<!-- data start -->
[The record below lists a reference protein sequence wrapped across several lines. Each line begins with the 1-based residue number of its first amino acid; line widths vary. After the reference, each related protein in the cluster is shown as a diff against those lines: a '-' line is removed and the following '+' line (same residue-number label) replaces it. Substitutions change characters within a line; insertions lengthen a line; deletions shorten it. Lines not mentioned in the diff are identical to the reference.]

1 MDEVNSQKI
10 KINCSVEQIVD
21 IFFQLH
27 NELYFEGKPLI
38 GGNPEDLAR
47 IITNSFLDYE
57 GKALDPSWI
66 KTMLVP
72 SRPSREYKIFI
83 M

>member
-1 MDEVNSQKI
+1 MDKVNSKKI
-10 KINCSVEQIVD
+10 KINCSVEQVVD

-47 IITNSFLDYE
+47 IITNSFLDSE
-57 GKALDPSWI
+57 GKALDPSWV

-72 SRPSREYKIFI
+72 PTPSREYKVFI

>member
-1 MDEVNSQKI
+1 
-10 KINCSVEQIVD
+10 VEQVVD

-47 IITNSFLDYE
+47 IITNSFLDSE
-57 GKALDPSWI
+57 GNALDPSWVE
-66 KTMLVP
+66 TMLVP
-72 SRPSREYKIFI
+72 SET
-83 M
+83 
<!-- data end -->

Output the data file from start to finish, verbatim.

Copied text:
[The record below lists a reference protein sequence wrapped across several lines. Each line begins with the 1-based residue number of its first amino acid; line widths vary. After the reference, each related protein in the cluster is shown as a diff against those lines: a '-' line is removed and the following '+' line (same residue-number label) replaces it. Substitutions change characters within a line; insertions lengthen a line; deletions shorten it. Lines not mentioned in the diff are identical to the reference.]

1 MDEVNSQKI
10 KINCSVEQIVD
21 IFFQLH
27 NELYFEGKPLI
38 GGNPEDLAR
47 IITNSFLDYE
57 GKALDPSWI
66 KTMLVP
72 SRPSREYKIFI
83 M

>member
-1 MDEVNSQKI
+1 MDKVNSKKI
-10 KINCSVEQIVD
+10 KINCSVEQVVD

-47 IITNSFLDYE
+47 IITNSFLDSE
-57 GKALDPSWI
+57 GKALDPSWV

-72 SRPSREYKIFI
+72 PTPSREYKVFI

>member
-1 MDEVNSQKI
+1 
-10 KINCSVEQIVD
+10 VEQVVD

-47 IITNSFLDYE
+47 IITNSFLDSE
-57 GKALDPSWI
+57 GNALDPSWVE
-66 KTMLVP
+66 TMLVP
-72 SRPSREYKIFI
+72 SET
-83 M
+83 